One of Muskoka’s well-known environmentalists has joined the Save the Bala Falls cause. Environmental Activist/Conservationist Hap Wilson is urging area councillors to say no to Swift River’s proposal for a new hydroelectric plant at the falls. Wilson has been a consultant for cultural, adventure and eco-tourism for the past 25 years. The co-founder of Earthroots says wild spaces in Muskoka are now a premium commodity and as any commodity becomes scarce – they also become more valuable….
Wilson says historic sites like Bala Falls should be protected. To read the Rosseau resident’s letter to councillors, see below. (Photo: www.hapwilson.com)
To Mayor & Councillors, re: Bala Falls
Please allow me to comment on Bala Falls.
I was a witness for the township during the court case and the appeal, subject to cross-examination concerning the location of the portage. I authored the book, “Wild Muskoka” in which the portage was marked along the north side of the Falls through Burgess Park. It was clarified that the portage was indicated here for those starting canoe trips down the Moon or Musquash Rivers; the original portage (said lands under dispute) remained intact on the island, still used by local canoe camps and enthusiasts. By my expertise having traveled and mapped much of Canada, knowing that portage locations of similar stature are located at the juncture of two sets of moving water, as well, presentations by historians clearly established the existence of an historic portage trail.
But this is more than just a portage issue. The Ontario Ministry of Natural Resources is a self-regulating licensing bureau with a history of gifting tracts of public land to industry. The province is rife with disputes between this ministry and the interests of environmental groups and First Nations. Muskoka had a reputation for attracting a world-class tourist market because of its charm, its colourful history and culture and its natural setting. Wild spaces in Muskoka now are a premium commodity; and as any commodity becomes scarce – it also becomes more valuable. Without question, any cultural or historic site should be fully protected. True, there once was a power structure built at Bala Falls until the mid 1970’s; this does not make it right then or now. Today, hopefully, politicians and bureaucrats, including corporate interests, must be accountable and transparent. Protection for cultural sites should be a decision by the people – not by corporate interests.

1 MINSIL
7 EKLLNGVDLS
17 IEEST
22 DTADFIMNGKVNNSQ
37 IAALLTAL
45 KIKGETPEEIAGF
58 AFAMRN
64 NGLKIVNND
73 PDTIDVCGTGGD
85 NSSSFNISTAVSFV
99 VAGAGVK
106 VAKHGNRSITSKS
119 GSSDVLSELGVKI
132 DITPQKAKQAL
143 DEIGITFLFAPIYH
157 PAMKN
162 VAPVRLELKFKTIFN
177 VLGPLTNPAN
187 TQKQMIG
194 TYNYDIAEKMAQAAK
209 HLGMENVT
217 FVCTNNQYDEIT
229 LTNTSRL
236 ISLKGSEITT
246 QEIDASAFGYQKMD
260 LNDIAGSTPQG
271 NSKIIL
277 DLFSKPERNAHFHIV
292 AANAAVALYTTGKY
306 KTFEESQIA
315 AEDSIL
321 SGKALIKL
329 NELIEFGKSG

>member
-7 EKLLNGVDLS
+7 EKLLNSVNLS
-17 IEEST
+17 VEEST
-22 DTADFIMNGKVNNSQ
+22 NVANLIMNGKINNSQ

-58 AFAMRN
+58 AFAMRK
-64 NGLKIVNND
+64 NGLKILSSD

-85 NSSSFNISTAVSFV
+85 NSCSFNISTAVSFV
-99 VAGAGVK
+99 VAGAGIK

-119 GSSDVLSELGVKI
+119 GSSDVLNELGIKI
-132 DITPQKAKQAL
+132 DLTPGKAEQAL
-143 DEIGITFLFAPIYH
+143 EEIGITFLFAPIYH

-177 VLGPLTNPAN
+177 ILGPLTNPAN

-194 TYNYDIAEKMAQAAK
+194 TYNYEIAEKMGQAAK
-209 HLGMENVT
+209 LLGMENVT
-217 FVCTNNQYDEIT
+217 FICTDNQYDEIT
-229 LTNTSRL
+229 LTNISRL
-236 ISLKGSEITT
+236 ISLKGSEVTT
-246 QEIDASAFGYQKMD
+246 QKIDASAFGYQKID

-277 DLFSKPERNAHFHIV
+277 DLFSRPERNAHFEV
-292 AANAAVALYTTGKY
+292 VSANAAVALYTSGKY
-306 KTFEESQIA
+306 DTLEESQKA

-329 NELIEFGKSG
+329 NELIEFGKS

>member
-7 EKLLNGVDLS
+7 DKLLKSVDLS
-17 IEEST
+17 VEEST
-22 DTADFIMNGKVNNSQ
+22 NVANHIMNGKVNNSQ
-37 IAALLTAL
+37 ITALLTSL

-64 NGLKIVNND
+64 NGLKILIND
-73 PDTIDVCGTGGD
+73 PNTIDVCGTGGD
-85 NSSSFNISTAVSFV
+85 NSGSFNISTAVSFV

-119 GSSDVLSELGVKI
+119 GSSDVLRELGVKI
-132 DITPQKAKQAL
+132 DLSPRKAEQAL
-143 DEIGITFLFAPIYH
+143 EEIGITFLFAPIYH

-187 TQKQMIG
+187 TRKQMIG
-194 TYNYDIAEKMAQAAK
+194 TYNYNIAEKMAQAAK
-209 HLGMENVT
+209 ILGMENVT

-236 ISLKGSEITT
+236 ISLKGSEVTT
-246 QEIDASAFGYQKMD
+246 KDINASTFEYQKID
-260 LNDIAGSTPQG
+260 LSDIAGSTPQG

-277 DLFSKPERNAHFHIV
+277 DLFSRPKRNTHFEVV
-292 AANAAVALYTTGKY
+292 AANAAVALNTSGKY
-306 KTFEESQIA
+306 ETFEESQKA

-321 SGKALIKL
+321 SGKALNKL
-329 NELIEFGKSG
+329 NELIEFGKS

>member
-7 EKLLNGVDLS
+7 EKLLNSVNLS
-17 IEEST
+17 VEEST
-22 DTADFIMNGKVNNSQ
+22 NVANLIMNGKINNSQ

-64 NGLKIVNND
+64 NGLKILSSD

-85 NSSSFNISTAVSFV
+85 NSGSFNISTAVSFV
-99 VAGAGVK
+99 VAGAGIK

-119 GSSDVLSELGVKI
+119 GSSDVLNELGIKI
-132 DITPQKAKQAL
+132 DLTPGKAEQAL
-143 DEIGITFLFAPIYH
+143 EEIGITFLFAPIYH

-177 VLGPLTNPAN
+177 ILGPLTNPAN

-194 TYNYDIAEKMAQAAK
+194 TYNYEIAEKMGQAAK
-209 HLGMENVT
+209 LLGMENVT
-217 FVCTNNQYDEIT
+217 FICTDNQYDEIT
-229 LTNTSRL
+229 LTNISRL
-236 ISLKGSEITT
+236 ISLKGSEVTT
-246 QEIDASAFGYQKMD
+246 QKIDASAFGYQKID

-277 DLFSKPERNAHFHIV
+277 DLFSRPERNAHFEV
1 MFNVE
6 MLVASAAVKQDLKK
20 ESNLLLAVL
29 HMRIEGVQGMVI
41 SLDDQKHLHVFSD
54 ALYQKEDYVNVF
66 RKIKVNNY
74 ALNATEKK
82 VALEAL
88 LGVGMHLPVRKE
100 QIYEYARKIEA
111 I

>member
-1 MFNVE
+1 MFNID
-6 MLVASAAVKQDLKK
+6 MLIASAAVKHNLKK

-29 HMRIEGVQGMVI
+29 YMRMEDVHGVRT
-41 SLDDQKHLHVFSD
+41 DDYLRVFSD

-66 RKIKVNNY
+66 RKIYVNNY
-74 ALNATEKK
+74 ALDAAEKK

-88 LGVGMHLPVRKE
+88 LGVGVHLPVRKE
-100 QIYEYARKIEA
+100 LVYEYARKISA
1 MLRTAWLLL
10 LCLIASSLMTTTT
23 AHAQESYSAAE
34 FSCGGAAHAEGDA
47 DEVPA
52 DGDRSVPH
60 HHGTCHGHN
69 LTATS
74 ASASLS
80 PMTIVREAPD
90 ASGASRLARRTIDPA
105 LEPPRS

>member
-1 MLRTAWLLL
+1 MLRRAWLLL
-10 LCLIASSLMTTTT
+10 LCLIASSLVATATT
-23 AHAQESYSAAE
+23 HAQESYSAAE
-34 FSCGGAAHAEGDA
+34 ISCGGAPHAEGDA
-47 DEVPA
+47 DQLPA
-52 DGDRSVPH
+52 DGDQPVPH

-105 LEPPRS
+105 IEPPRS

I have been a consultant for cultural, adventure and eco-tourism for the past twenty-five years, working with various tourism ministries, Parks Canada and private interests, First Nations and advocacy groups. In order to maintain a healthy tourism stature, it is paramount that natural, historic or cultural features be protected and not developed. This is true for Bala Falls. I have attended council meetings and listened to Swift River arguments and it is evident that company interests severely undermine both the will of the people, and the sensitivity of the natural environment. Like many such exploitive and environmentally invasive “projects” it is also evident that Swift River continually modifies its plan, is often vague and projects unrealistic tourism expectations of the final product. Nor does the province need another power facility and it has been proven that few, if any jobs will be created.
So, this being said, I would appeal to your better judgement and sense of propriety and understanding of the ramifications such a development will have on the will of the people, the adverse effect on the community regarding tourism loss, and the assured despoliation of the Falls.
There are key locations in the Canadian Shield called “places of harmonic conversion” – powerful energy sites where First Nations often gathered. Bala Falls is such a place with the power of the entire Muskoka watershed flowing through here to Georgian Bay. To allow the construction of a power house over culturally significant land will be a travesty this council will have to live with, not to mention the distrust of its tax payers for years to come.
The answer is simple. Say no to Swift River.